As a result, the city of Newark requests, among other relief, a finding that, by their actions, the Defendants violated the New Jersey Consumer Fraud Act and have created a public nuisance, an injunction permanently enjoining Purdue from engaging in the acts and practices that caused the public nuisance, and an order directing Purdue to abate and pay reasonable damages.
Opioid Impacts in Newark and New Jersey:
  • The majority of overdose deaths in Newark in 2017 are attributable to prescription or illicit opioids, and overdoses are a major contributing factor to rising criminal activity in Newark. Overdoses and addiction have driven crime in the City and first responders are armed with Narcan as a matter of course, at City expense.
  • Naloxone has been used more than 18,000 times in New Jersey since 2014. Overdose deaths are only one consequence. Opioid addiction and misuse also results in an increase in emergency room visits, emergency responses, and emergency medical technicians’ administration of naloxone-the antidote to opioid overdose.

 

  • Even infants have not been immune to the impact of opioid abuse. There has been a dramatic rise in the number of infants who are born addicted to opioids due to prenatal exposure and suffer from neonatal abstinence syndrome (NAS, also known as neonatal opioid withdrawal syndrome, or NOWS). In New Jersey, the incidence of NAS more than doubled between 2006 and 2013, from roughly 2.5 infants per 1,000 hospital births to 5.2 per 1,000, which would amount to 532 infants in 2013.

 

  • Opioids now outpace other sources of addiction in demand for substance abuse treatment. In Essex County, where roughly half of all admissions to substance abuse treatment centers occur in Newark, heroin and other opiates represent 49 percent of all admissions, almost equaling the number of admissions for alcohol, cocaine, marijuana, and all other drugs combined.
Examples of Defendants’ Marketing
  • Purdue maintained a website from 2008 to 2015, In the Face of Pain, that marketed directly to consumers and downplayed the risks of chronic opioid therapy. Purdue deactivated the site in October 2015 following an investigation by the New York Attorney General. In the Face of Pain asserted that policies limiting access to opioids are “at odds with best medical practices” and encouraged patients to be “persistent” in finding doctors who will treat their pain. While a document linked from the website briefly mentioned opioid abuse, the site itself never mentioned the risk of addiction. At the same time, the website contained testimonials from several dozen physician “advocates” speaking positively about opioids. Eleven of these advocates received a total of $231,000 in payments from Purdue from 2008 to 2013-a fact notably omitted from the site.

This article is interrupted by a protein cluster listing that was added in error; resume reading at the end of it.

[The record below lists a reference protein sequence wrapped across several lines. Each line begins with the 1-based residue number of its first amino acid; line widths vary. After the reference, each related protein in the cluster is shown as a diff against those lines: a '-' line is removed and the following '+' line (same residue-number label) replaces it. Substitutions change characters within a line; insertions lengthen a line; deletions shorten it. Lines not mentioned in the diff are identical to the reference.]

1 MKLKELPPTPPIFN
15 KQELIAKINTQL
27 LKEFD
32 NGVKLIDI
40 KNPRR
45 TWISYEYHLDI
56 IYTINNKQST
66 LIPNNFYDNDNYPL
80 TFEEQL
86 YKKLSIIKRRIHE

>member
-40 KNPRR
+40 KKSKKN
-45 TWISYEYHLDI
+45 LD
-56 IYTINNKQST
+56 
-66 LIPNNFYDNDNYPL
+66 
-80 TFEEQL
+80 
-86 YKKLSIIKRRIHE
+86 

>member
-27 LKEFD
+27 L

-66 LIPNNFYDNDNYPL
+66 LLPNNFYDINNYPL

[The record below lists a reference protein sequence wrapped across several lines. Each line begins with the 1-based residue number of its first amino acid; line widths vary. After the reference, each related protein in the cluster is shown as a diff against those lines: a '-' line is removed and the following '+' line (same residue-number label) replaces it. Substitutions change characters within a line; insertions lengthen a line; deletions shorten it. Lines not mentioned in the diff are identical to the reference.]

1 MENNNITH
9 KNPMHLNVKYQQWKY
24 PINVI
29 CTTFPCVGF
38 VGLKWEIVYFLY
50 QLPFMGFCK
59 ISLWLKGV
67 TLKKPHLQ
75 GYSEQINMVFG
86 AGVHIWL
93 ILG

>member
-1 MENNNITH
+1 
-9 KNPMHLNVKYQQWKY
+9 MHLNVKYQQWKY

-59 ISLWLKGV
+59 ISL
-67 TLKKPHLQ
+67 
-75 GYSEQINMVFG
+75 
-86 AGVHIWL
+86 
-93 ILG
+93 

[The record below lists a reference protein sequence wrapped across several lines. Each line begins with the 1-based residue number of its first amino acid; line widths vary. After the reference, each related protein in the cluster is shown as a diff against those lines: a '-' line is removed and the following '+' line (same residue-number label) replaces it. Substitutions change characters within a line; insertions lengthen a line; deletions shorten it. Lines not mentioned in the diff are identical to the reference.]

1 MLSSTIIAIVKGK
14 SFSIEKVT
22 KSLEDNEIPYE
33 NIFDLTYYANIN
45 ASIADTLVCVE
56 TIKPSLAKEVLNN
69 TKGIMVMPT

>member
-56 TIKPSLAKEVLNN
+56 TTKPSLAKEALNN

• Endo also sponsored a website, Painknowledge.com<http://painknowledge.com/>, which claimed in 2009 that “[p]eople who take opioids as prescribed usually do not become addicted.”

 

  • Another Endo website, http://painaction.com/, stated “Did you know? Most chronic pain patients do not become addicted to the opioid medications that are prescribed for them.”

 

  • Endo distributed a pamphlet to consumers with the Endo logo entitled Living with Someone with Chronic Pain, which claimed, “Most health care providers who treat people with pain agree that most people do not develop an addiction problem.” A similar statement appeared on the Endo website http://www.opana.com/.

 

  • Janssen reviewed, edited, approved, and distributed a patient education guide entitled Finding Relief: Pain Management for Older Adults (2009), which described as “myth” the claim that opioids are addictive, and asserted as fact that “[m]any studies show that opioids are rarely addictive when used properly for the management of chronic pain.” This guide is still available online.
Defendants also published misleading studies to enhance the perception that opioids are effective long-term for chronic pain conditions. One study asserts that OxyContin is safe and effective for the chronic pain condition osteoarthritis. The study, sponsored by Purdue, involved providing oxycodone for 30 days, and then randomizing participants and providing a placebo, IR oxycodone with acetaminophen (like Percocet), or OxyContin.